Saturday, November 28, 2009
I ran into Anthony, my mother’s former hairdresser, on Thanksgiving Eve and greeted him with the old standby “how’s business?”
And he told me.
“I sold the building,” he said. “I’m retiring.”
I couldn’t believe it. Another familiar place disappearing? Anthony has been running the beauty salon on Fifth Avenue for as long as I can remember. He can’t just close up shop.
Anthony said he’s not leaving Brooklyn. I thought he might head off to someplace like Florida, but he dismissed that idea.
“Maybe I’ll go to Key West for a couple of weeks,” he said, “but I don’t want to boil down there—especially in the summer.”
Anthony was one of the few people who actually loved his job.
“I couldn’t wait to get to work,” he said. “It was never really work for me.”
Not too many people in this world can make that claim.
One of my earliest memories of Anthony was coming home with my brother from grocery shopping when we were kids.
We had gotten caught in a terrible downpour that soaked the paper bags—no plastic bags back then-and the groceries began falling to the ground right in front of Anthony’s salon.
I remember a bottle of Coke hitting the sidewalk and exploding. No plastic bottles back then.
It was getting pretty desperate when Anthony opened the door and handed us some shopping bags so we could get our stuff and go home.
My mother had often gone to Anthony’s salon to get her hair done there and I did, too, for a while—back when I still had hair.
And the day I went into his salon to tell him my mother had died, Anthony was very kind and supportive.
“She’s sleeping with the angels now,” he told me.
I had to ask him how long he had been in business.
“Since 1966,” he said.
I did a double-take. I knew he had been there a long time, but I had no idea it was that long.
So that means I was nine years old when Anthony opened up. Lyndon Johnson was President of the United States that year, the first of eight presidents who would enter the White House during Anthony’s 43-year run.
There were no cell phones, Blackberries, no Internet, and no widescreen TVs, but Gemini VIII docked with an orbiting satellite in 1966 and Russia’s Luna 9 landed on the Moon.
It was the year of the Miranda decision, where cops had to tell you about your right to remain silent. It was the year a man named Richard Speck killed 8 student nurses in Chicago and, a short time later, a man named Charles Whitman killed 13 people from atop a building at the University of Texas.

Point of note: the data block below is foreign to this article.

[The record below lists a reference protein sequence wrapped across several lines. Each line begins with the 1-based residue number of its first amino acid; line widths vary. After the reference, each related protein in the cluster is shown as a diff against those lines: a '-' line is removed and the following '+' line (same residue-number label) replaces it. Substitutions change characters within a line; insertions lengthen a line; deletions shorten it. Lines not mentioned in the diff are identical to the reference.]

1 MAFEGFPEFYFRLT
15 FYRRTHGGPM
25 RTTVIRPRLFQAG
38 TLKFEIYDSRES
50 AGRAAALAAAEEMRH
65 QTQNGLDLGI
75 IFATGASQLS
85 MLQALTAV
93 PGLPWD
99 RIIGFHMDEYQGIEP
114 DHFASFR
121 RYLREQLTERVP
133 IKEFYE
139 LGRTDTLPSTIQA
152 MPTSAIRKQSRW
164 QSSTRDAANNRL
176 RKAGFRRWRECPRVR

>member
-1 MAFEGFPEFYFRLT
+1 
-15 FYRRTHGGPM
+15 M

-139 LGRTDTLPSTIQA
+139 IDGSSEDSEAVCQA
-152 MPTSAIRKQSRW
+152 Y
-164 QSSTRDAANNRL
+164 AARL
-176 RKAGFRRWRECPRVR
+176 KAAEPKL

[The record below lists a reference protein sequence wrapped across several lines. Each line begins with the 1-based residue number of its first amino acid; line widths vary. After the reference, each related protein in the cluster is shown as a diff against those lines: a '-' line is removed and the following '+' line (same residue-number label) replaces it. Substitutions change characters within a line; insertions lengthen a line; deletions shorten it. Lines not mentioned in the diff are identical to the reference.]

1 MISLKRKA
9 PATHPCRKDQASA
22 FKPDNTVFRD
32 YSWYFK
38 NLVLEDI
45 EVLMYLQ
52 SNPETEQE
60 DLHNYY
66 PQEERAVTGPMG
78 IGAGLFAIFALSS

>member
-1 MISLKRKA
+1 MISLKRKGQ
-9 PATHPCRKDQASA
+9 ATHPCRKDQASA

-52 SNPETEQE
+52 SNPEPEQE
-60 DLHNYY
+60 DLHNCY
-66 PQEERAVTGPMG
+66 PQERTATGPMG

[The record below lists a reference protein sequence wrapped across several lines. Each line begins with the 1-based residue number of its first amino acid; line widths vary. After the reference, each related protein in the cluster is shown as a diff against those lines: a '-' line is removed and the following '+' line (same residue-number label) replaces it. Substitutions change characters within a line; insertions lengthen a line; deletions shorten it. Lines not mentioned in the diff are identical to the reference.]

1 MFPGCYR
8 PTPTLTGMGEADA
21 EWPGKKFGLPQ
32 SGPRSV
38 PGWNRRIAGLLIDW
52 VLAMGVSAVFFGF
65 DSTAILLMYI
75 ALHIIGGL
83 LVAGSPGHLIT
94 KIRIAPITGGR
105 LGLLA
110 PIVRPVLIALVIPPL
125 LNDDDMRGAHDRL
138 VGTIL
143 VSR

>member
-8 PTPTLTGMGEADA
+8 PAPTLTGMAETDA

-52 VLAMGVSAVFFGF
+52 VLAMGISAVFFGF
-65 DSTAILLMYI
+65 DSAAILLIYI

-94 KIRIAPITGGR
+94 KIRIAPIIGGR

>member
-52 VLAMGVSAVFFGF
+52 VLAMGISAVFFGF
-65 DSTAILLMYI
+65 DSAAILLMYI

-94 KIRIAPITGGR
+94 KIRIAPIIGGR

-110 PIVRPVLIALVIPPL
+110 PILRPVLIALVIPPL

A loaf of bread cost 22 cents and a gallon of gas went for 23 cents. A new home cost $40,000 and a new car had a price tag of $2,401.
John Lennon set off a firestorm of self-righteous outrage that year when he said the Beatles were more popular than Jesus. The Fab Four released Revolver, played their last live concert at Candlestick Park in San Francisco, and began work on Sgt. Pepper’s Lonely Heart Club’s Band, which would be released the following year.
Both Star Trek and How the Grinch Stole Christmas made their debuts that year. A Man for All Seasons won the Oscar for Best Picture and its star, Paul Scofield won for Best Actor. Elizabeth Taylor won Best Actress for Who’s Afraid of Virginia Wolf?
I guess you could say 1966 was a tumultuous year, but then what year isn't?
Anthony and I talked about how Bay Ridge has changed and how we don’t recognize it anymore. It felt strange because I used listen to adults talk this way when I was young and I had no idea what they meant.
My world wasn’t going to change. The people, the shops, the neighborhood, they were all going to stay the same.
“I had all these beautiful ladies, like your mother—God rest her soul.” Anthony said. “All these beautiful ladies and they’re all gone now.”
We shook hands and Anthony wished me a happy new year. So now something else from my generation will disappear and the neighborhood will look a little less familiar.